Friday, October 21, 2005

The Aesthetics Question

Scene: The foyer of a small community theatre less than a light-year distant. (In all cases the guilty are protected -- not the innocent.)
It is Magic Time -- not that described by Moss Hart in Light Up the Sky-- but the brief inter-regnum between the end of one production and the start of rehearsals for the next, that all too brief period when the theatre belongs solely to the techies.
As the curtain rises the foyer is empty. Double doors right lead to the auditorium. A single door center leads to the dressing rooms and back stage areas. At the left a staircase -- grand only in a kind of Baptist/Woolworth's Five and Dime way -- leads down to the street entrance. The hall began life as a church and slid lower in the heavenly pecking order after the founders so succeeded that they could build a large suburban edifice more suited to comfort their afflicted parrisioners.
But enough cheap sarcasm.
A noise of raucous theatre types issues up the stairs just as ML, a burly, bearded techie type emerges from the auditorium. He is the current techie gofer for a modest community of artistes who are -- as usual -- reluctant to sully their hands.
BW arises from below not unlike a blowsy Irish Venus -- though fully clad. She is the former techie gofer who has been absent for some time findng the working conditions less wearing at other local theatres. Temporarily. Now she returns to direct the next production.
This Community Theatre is little different from any other theatre. They adore drama. Off-stage drama is always preferable. They are not above planting their thumbs on the butcher's scale to heighten the muuuhd, either. These on-lookers have been preparing their fighters for some time. Little hints about how unreasonble the other is and so on. Good clean fun.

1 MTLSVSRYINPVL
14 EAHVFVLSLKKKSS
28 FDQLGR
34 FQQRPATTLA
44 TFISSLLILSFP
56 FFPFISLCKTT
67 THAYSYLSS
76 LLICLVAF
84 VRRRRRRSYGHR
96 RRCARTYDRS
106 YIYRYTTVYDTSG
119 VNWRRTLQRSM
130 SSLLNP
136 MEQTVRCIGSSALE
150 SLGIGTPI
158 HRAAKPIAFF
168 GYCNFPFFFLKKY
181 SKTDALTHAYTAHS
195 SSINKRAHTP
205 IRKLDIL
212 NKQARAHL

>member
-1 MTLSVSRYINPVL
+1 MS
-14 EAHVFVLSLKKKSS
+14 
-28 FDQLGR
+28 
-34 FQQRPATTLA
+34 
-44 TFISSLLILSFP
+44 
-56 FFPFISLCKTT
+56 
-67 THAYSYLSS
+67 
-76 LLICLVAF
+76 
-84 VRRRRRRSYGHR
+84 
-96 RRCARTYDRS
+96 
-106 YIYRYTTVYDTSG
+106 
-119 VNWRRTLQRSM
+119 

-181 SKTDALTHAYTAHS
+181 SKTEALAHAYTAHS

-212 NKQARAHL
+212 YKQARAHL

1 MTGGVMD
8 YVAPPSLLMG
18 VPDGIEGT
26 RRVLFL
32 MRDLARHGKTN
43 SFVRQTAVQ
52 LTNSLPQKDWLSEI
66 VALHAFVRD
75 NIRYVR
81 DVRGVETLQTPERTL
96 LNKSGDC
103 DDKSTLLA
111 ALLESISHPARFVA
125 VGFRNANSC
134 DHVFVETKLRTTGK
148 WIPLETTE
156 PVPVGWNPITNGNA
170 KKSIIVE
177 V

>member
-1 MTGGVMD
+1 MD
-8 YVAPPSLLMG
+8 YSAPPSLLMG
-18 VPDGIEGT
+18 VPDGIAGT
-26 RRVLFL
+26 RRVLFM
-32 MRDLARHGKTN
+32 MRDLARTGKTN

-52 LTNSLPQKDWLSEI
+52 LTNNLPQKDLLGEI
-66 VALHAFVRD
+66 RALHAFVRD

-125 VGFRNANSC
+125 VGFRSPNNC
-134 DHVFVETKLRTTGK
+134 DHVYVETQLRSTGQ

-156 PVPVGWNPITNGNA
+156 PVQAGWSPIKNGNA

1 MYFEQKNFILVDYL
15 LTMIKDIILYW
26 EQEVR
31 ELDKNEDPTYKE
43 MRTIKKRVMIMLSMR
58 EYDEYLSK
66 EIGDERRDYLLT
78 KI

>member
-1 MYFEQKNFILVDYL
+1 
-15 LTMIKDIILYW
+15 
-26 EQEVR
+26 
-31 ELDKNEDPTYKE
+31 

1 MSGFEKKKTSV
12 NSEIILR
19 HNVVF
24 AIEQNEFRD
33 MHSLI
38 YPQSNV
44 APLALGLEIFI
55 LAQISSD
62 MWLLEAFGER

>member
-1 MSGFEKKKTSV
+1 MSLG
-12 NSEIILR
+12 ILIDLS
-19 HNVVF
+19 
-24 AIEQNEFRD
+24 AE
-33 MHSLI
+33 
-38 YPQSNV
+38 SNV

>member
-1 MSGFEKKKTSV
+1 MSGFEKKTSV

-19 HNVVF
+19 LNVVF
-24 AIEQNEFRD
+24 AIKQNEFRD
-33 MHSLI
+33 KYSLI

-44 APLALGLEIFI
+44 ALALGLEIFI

Now, at last, the meeting occurs.

ML (who was expecting her and has a hopeful twinkle in one eye): The odious Ms BW, I presume?

BW (who was expecting him and has a vagrant dimple flitting on and off her cheek): Then, sure, you will be the dictatorial Mr ML. (Says she in a terrible broad stage brogue.)

ML: I am reliably informed (Several onlookers titter) that you have very decided ideas about the job of a lighting designer?

BW: 'Deed I do.

ML: Enlighten me, pray.

BW (absent the brogue in a clarion -- even stentorian-- voice): The first function of a lighting designer is to make it possible for the audience to see all of the set and players.

ML: Too true.

BW: The second function is to provide any special effects required, viz.: moonlight through a window, a lightning flash, a welcoming fire in the grate.

ML: quite.

BW (Riding over the interuption): The third function of the lighting designer is to suggest mood, or time of day, season and so forth.

ML: Uhm-hmm

BW: Finally, if the designer has any instruments left and any time available, she is at liberty to be artistic.

ML: Happens maybe once a decade.

BW: Optimist.

ML: Well, that covers it. Right on all counts. (He opens his arms)

They embrace. The onlookers turn ashen.
Tableaux and curtain.

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